# What is the set of all functions from $\{0, 1\}$ to $\mathbb{N}$ equinumerous to?

What is the set of all functions from $\{0, 1\}$ to $\mathbb{N}$ equinumerous to? I have figured out the question when it's the other way around, but I am not making any progress here. The worst thing is, I don't know how to think of such problems, and even when it was functions from $\mathbb{N}$ to $\{0, 1\}$, I would have never gotten it myself without help. When I think about this I think of the following: it's a function, so one thing can't be sent to two+ things, but two things can be sent to the same thing. So at least, we are mapping both 0 and 1 to the same element, and at most we are mapping it to two different elements. But that doesn't really give me anything... Thanks!

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By the time I wrote my answer you have accepted the first one given. Five minutes later and two more answers were added as well. For a recent discussion about this on the meta: meta.math.stackexchange.com/questions/2553/… – Asaf Karagila Jul 12 '11 at 18:10
@Asaf: Thanks for the link and for your answer. I have been running into the issue of not knowing which answer to accept on numerous occasions now (I feel like more than half of them deserve being accepted, if not all), and I certainly haven't been giving them that much time... I will do better next time. – confused Jul 12 '11 at 20:30

$|\{\text{functions } \{0,1\} \to \mathbb{N} \}|= |\mathbb{N}^{\{0,1\}}|= |\mathbb{N}^2|$

Indeed, if you are thinking of $\mathbb{N}^2$ as the set of ordered pairs of natural numbers, then the function

$\varphi: \{\text{functions } \{0,1\} \to \mathbb{N} \} \to \mathbb{N}^2$ defined as $\varphi(f)= (f(0),f(1))$

is a bijection.

It is an injection: if $f\not=g$, then $f(0)\not=g(0)$ or $f(1)\not=g(1)$, hence $\varphi(f)\not= \varphi(g)$.

It is a surjection: given $(m,n)\in \mathbb{N}^2$, define $f:\{0,1\} \to \mathbb{N}$ as $f(0)=m$, $f(1)=n$. Then $\varphi(f)=(m,n)$.

In fact, for some intuition, think that what this bijection is saying is that a function $\{0,1\}\to \mathbb{N}$ is completely determined by a couple of natural numbers. Who could they be but $f(0)$ and $f(1)$? :)

So, now I claim that $|\mathbb{N}^2|=|\mathbb{N}|$. Indeed, it is the cartesian product of two countable sets, and the cartesian product of a finite number of countable sets is countable, hence the set of functions $\{0,1\} \to \mathbb{N}$ is countable, i.e. it is equinumerous to $\mathbb{N}$.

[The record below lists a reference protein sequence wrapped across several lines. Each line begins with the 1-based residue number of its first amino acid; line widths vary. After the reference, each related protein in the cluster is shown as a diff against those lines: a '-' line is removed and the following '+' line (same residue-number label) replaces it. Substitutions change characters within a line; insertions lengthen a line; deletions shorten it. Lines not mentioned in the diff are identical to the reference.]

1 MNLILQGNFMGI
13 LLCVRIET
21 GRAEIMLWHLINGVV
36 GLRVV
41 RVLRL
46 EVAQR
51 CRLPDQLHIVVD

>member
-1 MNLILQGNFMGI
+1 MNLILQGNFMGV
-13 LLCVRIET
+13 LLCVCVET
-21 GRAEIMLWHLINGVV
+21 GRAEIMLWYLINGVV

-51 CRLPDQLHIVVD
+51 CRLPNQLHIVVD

You comment you can't use cardinal arithmetic: a more constructive proof would be to exhibit a bijection. See this question: How does one get the formula for this bijection from $\mathbb{N}\times\mathbb{N}$ onto $\mathbb{N}$? which attacks the problem of showing that $|\mathbb{N}\times \mathbb{N}|=|\mathbb{N}|$ more directly.

ADDED: An obvious generalization of the above leads to the fact that, for $n\in \mathbb{N}$, $|\{\text{functions } \{0,\dots,n-1\} \to \mathbb{N}\}| = |\mathbb{N}^n|$. Having this in mind, now forget you ever defined $\mathbb{N}^k$ for any $k\in \mathbb{N}$. Let's have a different approach.

Let $I$ be any given set. Define $\mathbb{N}^I$ as $$\mathbb{N}^I := \{\text{functions } I \to \mathbb{N}\}$$

This is the usual notation for the set of functions from $I$ to $\mathbb{N}$.

Now, in set theory (Zermelo-Fraenkel), the number $k\in \mathbb{N}$ is defined as the set $\{0,\dots,k-1\}$. So what if we take $I=\{0,\dots,k-1\}$? We have that $$\mathbb{N}^k=\mathbb{N}^{\{0,\dots,k-1\}} = \{\text{functions } \{0,\dots,k-1\} \to \mathbb{N}\}$$

In particular, with $k=2$, we obtain that $\mathbb{N}^2=\{\text{functions } \{0,1\} \to \mathbb{N} \}= \{\text{functions } 2 \to \mathbb{N}\}$. Now the above proof shows that our new $\mathbb{N}^2$ is equinumerous to the set of ordered pairs of natural numbers. This is nice. Why?

Well, first observe that equinumerous sets are indistinguishable from the point of view of set theory (in fancy words: bijections are isomorphisms in Set). So if two sets are equinumerous, there is no harm done with taking any of them as the definition of the set.